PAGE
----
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Daily Archives: April 13, 2012

Lush Walls Rise to Fight a Blanket of Pollution

Read the full story in the New York Times.

Eco-sculptures are the latest indication that Mexico City has become a leader in environmental efforts for the developing world.

 

 
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Posted by on April 13, 2012 in Climate change, Urban agriculture

 

Food scraps-to-energy startup snags funding from Al Gore, First Solar chief

Read the full story at SmartPlanet.

Global investment in clean energy isn’t exactly breaking records this year. But investors still appear to be willing to pour money into waste-to-energy companies like Harvest Power.

The Waltham, Mass.-based startup announced Thursday it raised $110 million from several high-profile investors, including Generation Investment Management, the fund co-founded by Al Gore; and Kleiner Perkins. The series C round of financing was led by True North Venture Partners, a new investment firm launched by First Solar interim CEO Michael Ahearn.

Harvest Power builds plants that process organic materials like food scraps and yard trimmings and converts them into biogas, soil and natural fertilizer products. The company, which was founded in 2008, designs and builds two types of anaerobic digestion systems to produce biogas, which can be burned for power or further processed into compressed natural gas fuel.

 
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Posted by on April 13, 2012 in Green business, Waste to energy

 

Sustainability consultants find plenty of demand

Read the full story at Mother Nature Network.

As environmental responsibility becomes increasingly important to businesses, a new field is emerging to help guide them through the process.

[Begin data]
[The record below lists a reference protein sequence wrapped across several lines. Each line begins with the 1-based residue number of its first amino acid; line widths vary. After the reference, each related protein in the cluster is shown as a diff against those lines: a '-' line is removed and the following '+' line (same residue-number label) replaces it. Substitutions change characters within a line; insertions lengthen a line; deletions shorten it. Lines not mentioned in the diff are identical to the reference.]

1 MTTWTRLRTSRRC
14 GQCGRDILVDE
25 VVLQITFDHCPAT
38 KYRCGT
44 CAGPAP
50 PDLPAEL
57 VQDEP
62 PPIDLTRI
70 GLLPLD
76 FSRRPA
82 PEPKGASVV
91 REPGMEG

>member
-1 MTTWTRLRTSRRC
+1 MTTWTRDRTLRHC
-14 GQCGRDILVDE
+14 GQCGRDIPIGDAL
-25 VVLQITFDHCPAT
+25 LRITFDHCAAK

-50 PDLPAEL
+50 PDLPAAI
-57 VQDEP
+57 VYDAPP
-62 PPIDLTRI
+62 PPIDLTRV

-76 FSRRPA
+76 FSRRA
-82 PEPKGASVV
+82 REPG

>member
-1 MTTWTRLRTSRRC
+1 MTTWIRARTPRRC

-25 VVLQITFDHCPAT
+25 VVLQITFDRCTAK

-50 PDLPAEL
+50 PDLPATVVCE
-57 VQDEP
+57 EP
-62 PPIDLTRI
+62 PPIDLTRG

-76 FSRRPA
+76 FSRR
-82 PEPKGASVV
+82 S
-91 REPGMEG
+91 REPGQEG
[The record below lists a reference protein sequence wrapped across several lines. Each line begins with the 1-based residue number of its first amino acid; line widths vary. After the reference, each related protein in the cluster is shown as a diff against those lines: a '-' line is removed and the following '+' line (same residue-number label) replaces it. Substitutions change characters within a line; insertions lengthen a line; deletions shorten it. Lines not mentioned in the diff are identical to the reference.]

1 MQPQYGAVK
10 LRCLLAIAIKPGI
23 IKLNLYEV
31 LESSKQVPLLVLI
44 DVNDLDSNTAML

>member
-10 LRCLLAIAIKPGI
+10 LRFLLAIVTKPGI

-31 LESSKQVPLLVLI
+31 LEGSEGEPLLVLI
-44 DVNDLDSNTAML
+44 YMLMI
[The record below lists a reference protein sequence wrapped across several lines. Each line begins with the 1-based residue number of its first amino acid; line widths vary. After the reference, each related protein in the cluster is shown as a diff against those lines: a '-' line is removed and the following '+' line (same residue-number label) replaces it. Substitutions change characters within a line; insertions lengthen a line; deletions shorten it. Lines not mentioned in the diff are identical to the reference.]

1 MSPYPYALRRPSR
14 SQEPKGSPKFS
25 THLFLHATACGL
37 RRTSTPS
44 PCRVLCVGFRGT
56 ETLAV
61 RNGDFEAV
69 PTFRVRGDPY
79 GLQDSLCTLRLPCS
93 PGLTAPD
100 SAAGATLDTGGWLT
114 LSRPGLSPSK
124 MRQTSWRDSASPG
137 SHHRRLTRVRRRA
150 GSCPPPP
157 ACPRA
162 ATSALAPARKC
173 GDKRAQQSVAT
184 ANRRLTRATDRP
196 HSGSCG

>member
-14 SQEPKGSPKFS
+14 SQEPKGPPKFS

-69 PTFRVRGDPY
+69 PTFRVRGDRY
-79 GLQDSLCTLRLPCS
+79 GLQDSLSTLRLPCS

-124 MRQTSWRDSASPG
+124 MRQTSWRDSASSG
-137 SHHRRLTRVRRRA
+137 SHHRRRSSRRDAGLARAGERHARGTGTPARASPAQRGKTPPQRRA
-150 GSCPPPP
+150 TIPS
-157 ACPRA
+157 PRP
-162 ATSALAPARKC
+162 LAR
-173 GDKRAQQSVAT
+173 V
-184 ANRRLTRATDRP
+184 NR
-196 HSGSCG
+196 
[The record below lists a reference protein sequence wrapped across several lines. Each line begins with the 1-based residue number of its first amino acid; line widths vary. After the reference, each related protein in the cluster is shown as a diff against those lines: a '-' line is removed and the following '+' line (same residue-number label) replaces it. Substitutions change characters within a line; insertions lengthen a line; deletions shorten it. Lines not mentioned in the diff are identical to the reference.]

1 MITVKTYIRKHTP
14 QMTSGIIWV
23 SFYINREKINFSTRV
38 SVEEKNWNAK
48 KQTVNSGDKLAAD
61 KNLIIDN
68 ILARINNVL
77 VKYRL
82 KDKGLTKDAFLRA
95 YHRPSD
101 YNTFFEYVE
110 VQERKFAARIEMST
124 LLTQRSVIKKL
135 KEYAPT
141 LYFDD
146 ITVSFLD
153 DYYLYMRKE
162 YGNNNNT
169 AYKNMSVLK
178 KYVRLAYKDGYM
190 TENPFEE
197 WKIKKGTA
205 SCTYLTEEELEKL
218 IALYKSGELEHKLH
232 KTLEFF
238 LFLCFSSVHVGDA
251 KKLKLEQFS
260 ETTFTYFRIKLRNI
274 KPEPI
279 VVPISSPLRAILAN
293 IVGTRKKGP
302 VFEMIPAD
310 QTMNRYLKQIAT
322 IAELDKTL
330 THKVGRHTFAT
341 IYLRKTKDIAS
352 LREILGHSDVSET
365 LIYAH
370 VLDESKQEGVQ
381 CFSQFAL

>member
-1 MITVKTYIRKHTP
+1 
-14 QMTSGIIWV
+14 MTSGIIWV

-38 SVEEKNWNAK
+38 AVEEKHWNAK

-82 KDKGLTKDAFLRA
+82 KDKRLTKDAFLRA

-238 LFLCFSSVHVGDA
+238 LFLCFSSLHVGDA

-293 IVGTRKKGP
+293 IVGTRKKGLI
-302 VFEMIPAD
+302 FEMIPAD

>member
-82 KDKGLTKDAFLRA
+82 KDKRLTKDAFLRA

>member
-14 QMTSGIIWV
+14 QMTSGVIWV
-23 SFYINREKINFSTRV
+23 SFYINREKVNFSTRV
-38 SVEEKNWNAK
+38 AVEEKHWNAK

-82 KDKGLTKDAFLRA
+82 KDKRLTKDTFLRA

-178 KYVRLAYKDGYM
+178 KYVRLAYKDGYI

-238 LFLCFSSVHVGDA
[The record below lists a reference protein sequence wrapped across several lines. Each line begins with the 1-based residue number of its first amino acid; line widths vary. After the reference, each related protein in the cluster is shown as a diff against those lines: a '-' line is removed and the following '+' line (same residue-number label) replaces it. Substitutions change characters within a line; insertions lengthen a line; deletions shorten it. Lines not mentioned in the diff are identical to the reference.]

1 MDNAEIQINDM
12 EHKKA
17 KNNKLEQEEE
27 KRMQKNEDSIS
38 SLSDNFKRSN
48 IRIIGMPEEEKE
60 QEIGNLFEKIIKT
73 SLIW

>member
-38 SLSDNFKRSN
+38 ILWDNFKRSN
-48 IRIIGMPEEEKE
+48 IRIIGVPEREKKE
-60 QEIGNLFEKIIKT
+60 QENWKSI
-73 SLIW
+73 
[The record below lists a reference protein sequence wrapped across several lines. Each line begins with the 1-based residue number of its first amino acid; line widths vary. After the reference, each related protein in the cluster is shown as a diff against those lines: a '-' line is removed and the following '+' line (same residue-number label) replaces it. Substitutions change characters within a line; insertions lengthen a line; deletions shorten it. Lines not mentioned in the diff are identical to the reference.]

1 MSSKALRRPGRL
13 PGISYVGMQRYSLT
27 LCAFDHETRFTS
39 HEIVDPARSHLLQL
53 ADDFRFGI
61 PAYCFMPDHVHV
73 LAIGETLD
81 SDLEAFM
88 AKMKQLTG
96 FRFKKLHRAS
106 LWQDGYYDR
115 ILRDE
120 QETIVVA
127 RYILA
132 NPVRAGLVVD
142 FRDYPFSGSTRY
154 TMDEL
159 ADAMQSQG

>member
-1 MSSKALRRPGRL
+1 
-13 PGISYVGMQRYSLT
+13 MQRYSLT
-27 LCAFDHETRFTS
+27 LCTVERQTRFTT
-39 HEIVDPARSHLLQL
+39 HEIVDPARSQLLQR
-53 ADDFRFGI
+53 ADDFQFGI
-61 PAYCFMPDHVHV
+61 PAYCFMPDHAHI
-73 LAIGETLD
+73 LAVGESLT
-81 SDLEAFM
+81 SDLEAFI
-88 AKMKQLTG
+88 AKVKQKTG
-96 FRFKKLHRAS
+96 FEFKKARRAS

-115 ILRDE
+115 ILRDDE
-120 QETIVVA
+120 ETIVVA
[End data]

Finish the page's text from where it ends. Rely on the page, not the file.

A report by consulting firm Green Research reveals an influx of new sustainability consultants worldwide – 40 percent of whom entered the industry less than three years ago.
The growth is led by a large number of small firms. The research shows more than 60 percent of sustainability consultants work for a firm with fewer than 10 employees, or on their own.
 
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Posted by on April 13, 2012 in Green business, Publications

 

Webinar series for printers on environmental sustainability

Thursday, May 3, 2012 12:00pm – Thursday, May 17, 2012 12:50pm

Gather your staff, order lunch, and then join us for the first in a series of three May noon Webinars. These Webinars are designed to help you confirm their regulatory status and identify ways you can save money through sustainable practices. Webinars are presented in partnership with the trade association and funded in part by the Kansas Department of Health and Environment. There is no charge for these trainings, but participants do need to pre-register by going to the links(s) below.

Register for one or all three Webinars by clicking on the date:

In partnership with the Printing Industries of America and the Kansas SBEAP, these 50-minute sessions are designed to help printers answer the following questions:

  • How can I make my practices more sustainable, reduce emissions, and save money?
  • When is it legal for me to evaporate my waste solvents or inks?
  • What is the right way to handle used solvent rags?
  • Is there a compliance assistance checklist?
  • What is the Sustainable Green Printers Partnership?
  • How do I track my solvent emissions to determine if I need an air permit?
  • What type of air emissions record keeping should I be maintaining?
  • How can I learn more about free, confidential site visits offered by SBEAP?

Once registered you will receive an email confirming your registration with information you need to join the Webinar.

 
 

Energy Department Announces $2.5 Million to Advance Technologies for Clean-Burning, Efficient Biomass Cookstoves

The Energy Department today announced up to $2.5 million available this year for applied research to advance clean biomass cookstove technologies for use in developing countries. The funding will support the development of innovative cookstove designs that allow users to burn wood or crop residues more efficiently and with less smoke than open fires and traditional stoves, helping to save lives and improve livelihoods. The Department of Energy, along with other federal agencies, is a founding partner of the Global Alliance for Clean Cookstoves, a public-private partnership to advance cookstove technologies that improve indoor air quality, reduce carbon emissions, and deliver important benefits for people’s health and the economies of developing nations around the world.